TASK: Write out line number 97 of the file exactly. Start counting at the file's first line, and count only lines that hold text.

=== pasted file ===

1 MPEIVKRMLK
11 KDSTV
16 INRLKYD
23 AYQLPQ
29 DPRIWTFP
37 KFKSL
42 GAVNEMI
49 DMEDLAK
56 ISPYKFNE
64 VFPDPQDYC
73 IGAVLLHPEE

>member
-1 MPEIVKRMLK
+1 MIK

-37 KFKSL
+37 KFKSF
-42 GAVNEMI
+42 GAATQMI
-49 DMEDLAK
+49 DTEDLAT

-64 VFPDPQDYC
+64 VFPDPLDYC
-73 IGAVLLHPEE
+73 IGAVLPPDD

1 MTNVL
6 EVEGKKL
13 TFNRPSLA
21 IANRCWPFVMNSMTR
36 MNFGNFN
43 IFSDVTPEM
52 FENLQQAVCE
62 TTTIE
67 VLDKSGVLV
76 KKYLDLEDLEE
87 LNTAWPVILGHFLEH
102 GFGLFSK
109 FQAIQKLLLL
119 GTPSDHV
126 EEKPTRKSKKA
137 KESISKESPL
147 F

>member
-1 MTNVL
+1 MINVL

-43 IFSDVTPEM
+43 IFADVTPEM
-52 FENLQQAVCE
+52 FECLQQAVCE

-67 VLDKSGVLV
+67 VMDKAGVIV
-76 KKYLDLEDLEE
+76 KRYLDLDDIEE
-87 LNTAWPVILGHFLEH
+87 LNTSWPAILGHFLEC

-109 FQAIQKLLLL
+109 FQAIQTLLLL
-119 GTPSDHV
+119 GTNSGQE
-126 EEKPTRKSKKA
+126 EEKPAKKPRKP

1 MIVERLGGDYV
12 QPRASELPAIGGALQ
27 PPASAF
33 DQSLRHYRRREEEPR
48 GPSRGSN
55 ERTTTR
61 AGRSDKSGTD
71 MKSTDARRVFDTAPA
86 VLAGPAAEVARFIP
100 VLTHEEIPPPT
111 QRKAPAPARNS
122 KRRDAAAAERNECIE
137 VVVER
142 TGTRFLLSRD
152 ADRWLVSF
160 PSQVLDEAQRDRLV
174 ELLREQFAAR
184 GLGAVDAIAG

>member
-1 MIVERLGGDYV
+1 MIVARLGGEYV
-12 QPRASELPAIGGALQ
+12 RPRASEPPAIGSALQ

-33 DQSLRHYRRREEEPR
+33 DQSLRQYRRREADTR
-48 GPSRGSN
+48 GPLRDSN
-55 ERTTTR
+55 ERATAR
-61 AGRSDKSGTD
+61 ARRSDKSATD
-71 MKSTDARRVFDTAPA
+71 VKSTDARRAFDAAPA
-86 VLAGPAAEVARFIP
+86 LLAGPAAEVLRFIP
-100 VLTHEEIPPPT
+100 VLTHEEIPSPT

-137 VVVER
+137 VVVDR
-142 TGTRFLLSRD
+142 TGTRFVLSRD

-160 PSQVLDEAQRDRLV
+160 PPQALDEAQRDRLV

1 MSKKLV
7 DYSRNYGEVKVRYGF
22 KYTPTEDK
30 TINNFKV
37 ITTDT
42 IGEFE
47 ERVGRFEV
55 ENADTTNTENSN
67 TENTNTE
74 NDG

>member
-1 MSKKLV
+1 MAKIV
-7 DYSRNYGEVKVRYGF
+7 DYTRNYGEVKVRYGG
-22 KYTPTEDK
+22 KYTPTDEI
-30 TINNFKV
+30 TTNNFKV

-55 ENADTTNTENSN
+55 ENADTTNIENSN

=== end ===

+100 VLTHEEIPSPT